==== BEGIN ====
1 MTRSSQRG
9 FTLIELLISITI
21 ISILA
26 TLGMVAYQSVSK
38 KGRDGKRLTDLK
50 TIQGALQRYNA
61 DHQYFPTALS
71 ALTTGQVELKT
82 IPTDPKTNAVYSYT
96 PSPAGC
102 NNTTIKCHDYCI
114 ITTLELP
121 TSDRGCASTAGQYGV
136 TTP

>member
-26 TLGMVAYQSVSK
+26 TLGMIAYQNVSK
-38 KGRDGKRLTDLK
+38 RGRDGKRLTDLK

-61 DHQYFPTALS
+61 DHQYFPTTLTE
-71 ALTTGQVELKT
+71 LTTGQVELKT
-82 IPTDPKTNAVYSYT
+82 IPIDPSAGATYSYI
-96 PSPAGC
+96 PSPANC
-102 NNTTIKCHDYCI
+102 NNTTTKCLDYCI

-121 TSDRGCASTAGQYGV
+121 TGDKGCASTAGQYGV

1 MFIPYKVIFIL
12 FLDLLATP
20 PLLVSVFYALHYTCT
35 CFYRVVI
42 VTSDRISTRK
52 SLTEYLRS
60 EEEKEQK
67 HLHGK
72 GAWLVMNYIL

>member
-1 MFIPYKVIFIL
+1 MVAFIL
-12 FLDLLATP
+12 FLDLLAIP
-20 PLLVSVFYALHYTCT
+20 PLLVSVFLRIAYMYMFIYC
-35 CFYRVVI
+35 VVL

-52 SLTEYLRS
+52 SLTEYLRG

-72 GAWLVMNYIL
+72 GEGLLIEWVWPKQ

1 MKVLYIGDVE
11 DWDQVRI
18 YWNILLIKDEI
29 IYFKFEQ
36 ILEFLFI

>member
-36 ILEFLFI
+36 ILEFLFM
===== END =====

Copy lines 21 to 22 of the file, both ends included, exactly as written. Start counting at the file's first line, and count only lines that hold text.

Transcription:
+61 DHQYFPTTLTE
-71 ALTTGQVELKT